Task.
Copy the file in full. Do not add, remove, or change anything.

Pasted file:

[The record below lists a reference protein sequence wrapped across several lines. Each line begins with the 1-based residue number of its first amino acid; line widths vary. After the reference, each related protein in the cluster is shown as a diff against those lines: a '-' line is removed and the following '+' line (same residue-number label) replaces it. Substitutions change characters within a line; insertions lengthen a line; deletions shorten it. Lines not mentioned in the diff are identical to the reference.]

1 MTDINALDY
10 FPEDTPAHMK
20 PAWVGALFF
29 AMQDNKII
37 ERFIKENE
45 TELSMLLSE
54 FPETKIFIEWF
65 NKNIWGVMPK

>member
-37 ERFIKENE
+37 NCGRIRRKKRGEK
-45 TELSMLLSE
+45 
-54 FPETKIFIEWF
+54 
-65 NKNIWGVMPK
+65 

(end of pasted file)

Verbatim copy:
[The record below lists a reference protein sequence wrapped across several lines. Each line begins with the 1-based residue number of its first amino acid; line widths vary. After the reference, each related protein in the cluster is shown as a diff against those lines: a '-' line is removed and the following '+' line (same residue-number label) replaces it. Substitutions change characters within a line; insertions lengthen a line; deletions shorten it. Lines not mentioned in the diff are identical to the reference.]

1 MTDINALDY
10 FPEDTPAHMK
20 PAWVGALFF
29 AMQDNKII
37 ERFIKENE
45 TELSMLLSE
54 FPETKIFIEWF
65 NKNIWGVMPK

>member
-37 ERFIKENE
+37 NCGRIRRKKRGEK
-45 TELSMLLSE
+45 
-54 FPETKIFIEWF
+54 
-65 NKNIWGVMPK
+65 